rgm smeets posted on Wednesday, October 10, 2018 - 12:15 pm
I am running a LCA with categorical variables.I use categorical variables with more than two categories. As binary variables seem easier to interpret to me, I am wondering whether I could change these categorical variables with more than two categories into binary variables (dummy's). Does this influence the way subgroups are made? Or doesn't it make a difference?
As an example, I could make five categories of age within the single variable of age and put it into Mplus as a categorical variable with 5 categories (i.e. age (category 1=0-19yrs, category 2=20-39yrs) and so on). I could also put in five binary variables for each of the categories within the variable of age (i.e. age_variable1 (1= 0-19yrs 0= else) age_variable2 (1=20-39yrs, 0=else) and so on).
Yes, it makes a difference in the class formation of you work with a dichotomized version. You can check the sensitivity to this by running both ways.
rgm smeets posted on Thursday, October 25, 2018 - 7:49 am
For the previous weeks, I have been running a LCA with categorical and continuous indicators. I encountered some warnings/messages in my output. I searched for the implication of these warnings at this forum and I concluded that I should not worry about them (as the system deals with the situation by for instance fixing variables).
To be 100% sure that the warnings are no problem, I would like to ask you whether I interpret the warnings correctly.
Warning 1: logit thresholds of some indicators are set at extreme values (-15 and 15) --> this is not a problem, just means that in some classes there is a very high or low probability of subscribing to the item.
Warning 2: parameters are fixed to avoid singularity of the information matrix (due to model-nonidentification or empty cells) --> this is also not a problem. It just tells me that the system fixes variables to prevent singularity. I can though imagine where the singularity comes from as I have closely related indicators.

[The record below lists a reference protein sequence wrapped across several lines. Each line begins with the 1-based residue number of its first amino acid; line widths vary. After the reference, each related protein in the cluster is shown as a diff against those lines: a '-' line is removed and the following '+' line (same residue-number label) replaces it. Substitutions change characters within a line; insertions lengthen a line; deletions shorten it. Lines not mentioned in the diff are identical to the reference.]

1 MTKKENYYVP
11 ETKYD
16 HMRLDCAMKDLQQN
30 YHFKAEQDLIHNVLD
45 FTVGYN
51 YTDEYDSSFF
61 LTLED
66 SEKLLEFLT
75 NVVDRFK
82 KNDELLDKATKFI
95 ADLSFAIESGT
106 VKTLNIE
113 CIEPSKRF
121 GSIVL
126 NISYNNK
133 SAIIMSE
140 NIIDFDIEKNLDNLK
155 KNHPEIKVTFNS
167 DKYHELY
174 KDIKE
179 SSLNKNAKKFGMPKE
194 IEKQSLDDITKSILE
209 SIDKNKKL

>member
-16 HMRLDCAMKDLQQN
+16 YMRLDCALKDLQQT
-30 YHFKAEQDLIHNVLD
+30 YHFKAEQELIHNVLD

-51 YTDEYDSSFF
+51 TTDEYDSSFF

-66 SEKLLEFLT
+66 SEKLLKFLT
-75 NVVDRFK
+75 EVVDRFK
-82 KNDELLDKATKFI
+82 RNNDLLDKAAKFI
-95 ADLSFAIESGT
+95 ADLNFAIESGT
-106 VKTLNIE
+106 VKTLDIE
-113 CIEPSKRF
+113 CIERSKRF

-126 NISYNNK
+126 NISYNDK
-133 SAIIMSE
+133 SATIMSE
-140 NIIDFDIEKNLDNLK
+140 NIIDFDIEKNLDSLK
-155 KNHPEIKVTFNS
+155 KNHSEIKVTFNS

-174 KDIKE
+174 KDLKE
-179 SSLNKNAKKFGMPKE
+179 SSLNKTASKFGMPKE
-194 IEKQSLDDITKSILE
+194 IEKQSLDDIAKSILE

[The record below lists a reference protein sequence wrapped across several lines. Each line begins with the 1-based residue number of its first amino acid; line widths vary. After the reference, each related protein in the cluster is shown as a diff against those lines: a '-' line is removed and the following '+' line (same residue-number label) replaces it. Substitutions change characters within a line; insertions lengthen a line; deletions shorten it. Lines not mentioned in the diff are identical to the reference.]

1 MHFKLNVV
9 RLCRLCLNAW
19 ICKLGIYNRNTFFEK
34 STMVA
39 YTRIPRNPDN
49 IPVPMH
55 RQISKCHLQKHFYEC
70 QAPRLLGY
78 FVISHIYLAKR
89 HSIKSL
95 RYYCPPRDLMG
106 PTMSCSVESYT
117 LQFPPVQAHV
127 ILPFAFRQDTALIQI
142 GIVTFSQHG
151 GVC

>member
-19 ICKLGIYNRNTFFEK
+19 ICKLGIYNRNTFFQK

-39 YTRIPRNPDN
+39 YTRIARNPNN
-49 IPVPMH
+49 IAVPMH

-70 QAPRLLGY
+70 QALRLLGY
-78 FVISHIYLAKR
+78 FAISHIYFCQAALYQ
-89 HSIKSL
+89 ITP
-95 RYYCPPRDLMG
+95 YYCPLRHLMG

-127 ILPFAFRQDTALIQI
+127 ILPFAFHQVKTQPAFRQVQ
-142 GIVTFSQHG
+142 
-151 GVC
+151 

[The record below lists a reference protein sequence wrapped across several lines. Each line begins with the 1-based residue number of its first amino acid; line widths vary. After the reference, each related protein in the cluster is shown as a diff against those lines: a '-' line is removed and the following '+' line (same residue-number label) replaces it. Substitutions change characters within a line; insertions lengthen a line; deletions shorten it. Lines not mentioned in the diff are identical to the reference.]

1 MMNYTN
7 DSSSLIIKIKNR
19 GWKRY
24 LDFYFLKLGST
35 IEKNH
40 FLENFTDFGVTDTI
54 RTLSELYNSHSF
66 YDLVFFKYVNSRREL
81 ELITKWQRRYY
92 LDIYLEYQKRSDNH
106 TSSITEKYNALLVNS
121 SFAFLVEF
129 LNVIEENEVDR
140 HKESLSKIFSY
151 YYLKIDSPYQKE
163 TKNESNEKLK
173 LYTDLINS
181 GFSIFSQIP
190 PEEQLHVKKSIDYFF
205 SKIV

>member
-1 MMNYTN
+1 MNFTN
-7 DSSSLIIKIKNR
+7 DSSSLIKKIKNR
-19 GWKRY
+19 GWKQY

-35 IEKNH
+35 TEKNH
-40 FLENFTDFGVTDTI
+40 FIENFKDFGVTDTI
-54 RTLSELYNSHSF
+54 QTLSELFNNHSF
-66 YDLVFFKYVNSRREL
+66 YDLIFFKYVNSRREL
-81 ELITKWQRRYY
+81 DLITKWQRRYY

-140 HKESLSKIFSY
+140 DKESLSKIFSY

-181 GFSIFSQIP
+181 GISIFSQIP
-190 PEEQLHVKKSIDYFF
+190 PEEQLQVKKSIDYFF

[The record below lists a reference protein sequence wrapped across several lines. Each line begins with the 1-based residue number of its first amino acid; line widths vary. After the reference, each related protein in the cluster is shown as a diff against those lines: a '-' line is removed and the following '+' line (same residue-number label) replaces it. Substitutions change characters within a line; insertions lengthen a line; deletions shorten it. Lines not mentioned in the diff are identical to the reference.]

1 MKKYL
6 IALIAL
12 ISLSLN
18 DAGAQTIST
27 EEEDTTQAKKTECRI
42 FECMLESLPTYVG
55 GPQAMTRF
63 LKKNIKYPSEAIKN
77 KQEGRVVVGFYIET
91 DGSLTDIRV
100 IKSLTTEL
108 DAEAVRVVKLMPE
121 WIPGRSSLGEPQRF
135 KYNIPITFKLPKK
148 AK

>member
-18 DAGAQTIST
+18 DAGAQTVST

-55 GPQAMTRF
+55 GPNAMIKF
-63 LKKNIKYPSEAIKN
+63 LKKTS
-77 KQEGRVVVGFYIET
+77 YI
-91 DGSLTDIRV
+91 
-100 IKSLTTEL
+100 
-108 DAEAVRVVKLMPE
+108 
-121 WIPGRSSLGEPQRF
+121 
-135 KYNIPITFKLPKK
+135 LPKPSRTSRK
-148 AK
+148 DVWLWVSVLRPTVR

Warning 3: of the X cells in the latent class indicator table, X were deleted in the calculation of chi-square due to extreme values --> this is also not a problem. I should only be careful in interpreting the chi-square as it might unreliable. The rest of the results are fine.
W2: A non-identification message could be a problem if not related to empty cells.
rgm smeets posted on Friday, October 26, 2018 - 12:06 am
Thank you for your reply. With regards to warning 2, is there any way I can check whether the warning comes from non-identification or empty cells? Could I somewhere see the information matrix? Btw, I increase the random starts values multiple times and do not get any other messages of non-convergence or non-identification.
The output shows which parameter is flagged in the non-identification message. If you increase the number of starts you are perhaps getting a better logL value - check - so a different solution that doesn't have a problem.
rgm smeets posted on Saturday, October 27, 2018 - 10:33 am
Thank you for the answer. I am still doubtful whether the cause for this warning is due to model non-identification or empty cells in the information matrix. I increase the start values multiple times (from 100 20 to 200 40 to 400 80 and so on) and each time, the best LogL has been replicated (although a small part of the runs did not converge). But the warning about the fixing of parameters remains. Should I still worry about this warning if the best Logl gets replicated several times? The frustrating thing is that the classes we find are clinically relevant.
When you do these runs with different number of Starts, the important thing is not only if the best logL is replicated but also if these best logL values vary across the runs - you of course want to use only the run which has the best best logL.
If the warning remains in the best run, you can send your full output to Support along with your license number so we can understand what's going on.
rgm smeets posted on Tuesday, October 30, 2018 - 8:18 am
Thank you for your help again. I now made my model more "simpel" (by leaving out some variables and merging some categories within variables). This makes the warning about the singularity disappear but gives me the same clinically relevant classes. I also see that the (same) best Logl is replicated with several increases of starting values (from 200 40 to 400 80) without any warnings about unconverged runs. If I come to a 5-class model nonetheless, I see that the best Logl is replicated in just over half of the runs and some are unconverged. Is this a sign that I should stop increasing the number of classes?